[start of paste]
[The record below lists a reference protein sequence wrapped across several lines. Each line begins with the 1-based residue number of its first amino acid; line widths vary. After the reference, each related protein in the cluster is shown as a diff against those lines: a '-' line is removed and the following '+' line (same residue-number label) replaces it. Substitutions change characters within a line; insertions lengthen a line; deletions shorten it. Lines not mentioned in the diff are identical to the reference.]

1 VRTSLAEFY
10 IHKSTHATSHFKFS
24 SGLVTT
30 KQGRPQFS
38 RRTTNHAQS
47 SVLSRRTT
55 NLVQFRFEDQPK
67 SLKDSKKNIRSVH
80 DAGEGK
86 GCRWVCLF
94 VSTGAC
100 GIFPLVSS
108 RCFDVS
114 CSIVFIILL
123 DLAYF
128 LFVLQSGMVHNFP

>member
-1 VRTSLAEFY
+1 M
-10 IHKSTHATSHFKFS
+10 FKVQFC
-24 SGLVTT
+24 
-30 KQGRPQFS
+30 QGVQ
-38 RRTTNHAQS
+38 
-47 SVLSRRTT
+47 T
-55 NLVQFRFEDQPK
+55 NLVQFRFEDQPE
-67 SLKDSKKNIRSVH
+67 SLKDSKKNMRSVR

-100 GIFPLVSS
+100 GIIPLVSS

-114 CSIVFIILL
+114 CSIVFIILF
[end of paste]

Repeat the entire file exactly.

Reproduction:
[The record below lists a reference protein sequence wrapped across several lines. Each line begins with the 1-based residue number of its first amino acid; line widths vary. After the reference, each related protein in the cluster is shown as a diff against those lines: a '-' line is removed and the following '+' line (same residue-number label) replaces it. Substitutions change characters within a line; insertions lengthen a line; deletions shorten it. Lines not mentioned in the diff are identical to the reference.]

1 VRTSLAEFY
10 IHKSTHATSHFKFS
24 SGLVTT
30 KQGRPQFS
38 RRTTNHAQS
47 SVLSRRTT
55 NLVQFRFEDQPK
67 SLKDSKKNIRSVH
80 DAGEGK
86 GCRWVCLF
94 VSTGAC
100 GIFPLVSS
108 RCFDVS
114 CSIVFIILL
123 DLAYF
128 LFVLQSGMVHNFP

>member
-1 VRTSLAEFY
+1 M
-10 IHKSTHATSHFKFS
+10 FKVQFC
-24 SGLVTT
+24 
-30 KQGRPQFS
+30 QGVQ
-38 RRTTNHAQS
+38 
-47 SVLSRRTT
+47 T
-55 NLVQFRFEDQPK
+55 NLVQFRFEDQPE
-67 SLKDSKKNIRSVH
+67 SLKDSKKNMRSVR

-100 GIFPLVSS
+100 GIIPLVSS

-114 CSIVFIILL
+114 CSIVFIILF